After Long Trek, Somali Refugees Face More Hardship in Camps
With millions being affected by the ongoing famine and instability in Somalia, the Dadaab refugee camps in Kenya are seen by many desperate Somalis as a safe haven. But for some, the journey to Dadaab has only brought more hardship.
An estimated 1,300 Somalis are crossing into Kenya every single day in search of salvation from the ongoing suffering at home in Somalia. Word of sanctuary at Dadaab has spread across much of the country, prompting many to risk the long journey - often on foot - in hopes of a better life.
Famine in Somalia
Many do not survive the journey, which can take more than a month. But those who do survive often find respite in the form of plentiful food, water and shelter provided by the humanitarian agencies operating in the camps.
For some, however, salvation is not so quick in coming. The massive influx of refugees over recent months has inundated the camps, straining the resources of those agencies trying to help. When refugees first arrive in Dadaab, they are provided with an initial food ration meant to last until they are officially registered and receive ration cards.
But with so many refugees arriving every day, registration can take too long, leaving people to fend for themselves while awaiting the precious designation of registered refugee.
Nurta Heirat left Baidoa with her two children in June to escape the oppression of the Islamist insurgent group al-Shabab. The family walked for 20 days to reach Dadaab, where they received their initial rations. But now, after more than two weeks in the camps, their food has run out.
Nurta returns to the UNHCR registration center in the Dagahaley camp each day in the hope of receiving her ration card but has so far had no luck.
Heirat and her children do not yet have a tent to sleep in. It was only through chance that she found her cousin Abdirashid Hajj at the camp, who has provided them with some support during the past week.
Nurta's story is unfortunately common. The massive human pressure created by the recent Somali exodus has distribution systems at a breaking point, something humanitarian organizations are trying to address.
Rose Ogola, a spokesperson for the World Food Program at Dadaab, says "Initially when we started giving food here at the reception centers, we started by giving a 15-day ration in the hope that these people - within those 15 days - will have been registered and we can put them in the general manifest. However, because of the large influx, we realized this was not working. So since the 15th of July we changed that strategy and instead of a 15-day ration we are now giving a 21-day ration."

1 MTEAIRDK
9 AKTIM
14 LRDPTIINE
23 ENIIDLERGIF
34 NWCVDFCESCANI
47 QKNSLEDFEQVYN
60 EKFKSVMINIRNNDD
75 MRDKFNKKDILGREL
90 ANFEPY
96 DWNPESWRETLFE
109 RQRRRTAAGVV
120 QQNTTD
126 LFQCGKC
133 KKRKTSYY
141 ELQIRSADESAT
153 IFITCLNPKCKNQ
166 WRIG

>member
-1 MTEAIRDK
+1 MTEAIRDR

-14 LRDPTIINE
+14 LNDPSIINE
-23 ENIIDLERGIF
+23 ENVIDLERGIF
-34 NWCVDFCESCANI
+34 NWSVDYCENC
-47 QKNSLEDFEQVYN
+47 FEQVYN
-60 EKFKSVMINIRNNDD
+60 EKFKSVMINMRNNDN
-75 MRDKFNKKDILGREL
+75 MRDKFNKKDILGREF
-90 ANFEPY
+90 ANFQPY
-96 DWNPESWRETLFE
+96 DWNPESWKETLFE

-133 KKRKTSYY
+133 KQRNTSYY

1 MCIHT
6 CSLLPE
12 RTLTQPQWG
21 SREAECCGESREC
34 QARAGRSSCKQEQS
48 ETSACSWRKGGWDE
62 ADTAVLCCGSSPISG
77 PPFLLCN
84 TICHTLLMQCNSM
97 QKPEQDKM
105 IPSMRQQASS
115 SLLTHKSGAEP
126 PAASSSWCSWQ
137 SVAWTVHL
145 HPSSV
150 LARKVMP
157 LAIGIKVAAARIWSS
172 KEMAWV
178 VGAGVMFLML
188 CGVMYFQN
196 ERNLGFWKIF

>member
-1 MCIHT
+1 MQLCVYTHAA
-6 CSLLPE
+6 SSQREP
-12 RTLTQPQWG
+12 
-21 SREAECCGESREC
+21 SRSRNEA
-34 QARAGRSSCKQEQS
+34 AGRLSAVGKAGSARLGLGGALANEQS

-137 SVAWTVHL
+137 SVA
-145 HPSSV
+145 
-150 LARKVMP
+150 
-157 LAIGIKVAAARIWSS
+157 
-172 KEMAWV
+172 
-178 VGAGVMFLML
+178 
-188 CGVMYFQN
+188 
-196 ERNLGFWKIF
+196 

With refugees continuing to stream into Dadaab, it is likely the 21 days will not be enough. Some arrivals have reported waiting for up to 40 days for ration cards, leaving them helpless in the interim.
And challenges also exist once refugees are settled within the camps. Yusuf Ali and Fatumah Muhamud came from Somalia in 2008 to escape the fighting in their area. They were initially settled in the Dagahaley camp and had little problem until their 15-year-old daughter was raped. The parents reported the crime to UNHCR, who promptly arrested and jailed the man responsible.
But relatives of the attacker began to cause problems for Ali and Muhamud, demanding that they leave Dagahaley, and even attempting to kidnap their daughter. Recently, Ali and Muhamud moved their family out of Dagahaley for fear of continued reprisals from the family of the attacker. They have since been sleeping near the Dagahaley registration center in the hope of being moved to another camp or another area of Kenya.
Though refugees throughout the camps in Dadaab do find refuge from the numerous problems of Somalia, for many the hardships of the journey and the challenge of rebuilding their lives prove too costly.
Janet Ndoti-Ndila, who works for Care International as the lead psychological counselor in Dagahaley, says some of those she speaks with actually regret their decision to leave.
"Especially on the way sometimes they lose property. So that is one of the things that will make them say, 'I should not have come," she said. "We've lost property, I've lost my cattle, I've lost my gold. I have nothing.'"
Aid groups including Care, the World Food Program and the United Nations refugee agency, UNHCR, are scrambling to meet the needs of Dadaab's mushrooming population, but the resources available are simply not enough. Around one half of the estimated $2 billion needed to address the east African crisis has been delivered thus far.
Shortages of critical items such as tents mean refugees receive only plastic sheets for constructing shelter on the outskirts of the camps. With humanitarian resources strained to the limit, many refugees will simply have to wait for the reprieve they have traveled hundreds of miles to find.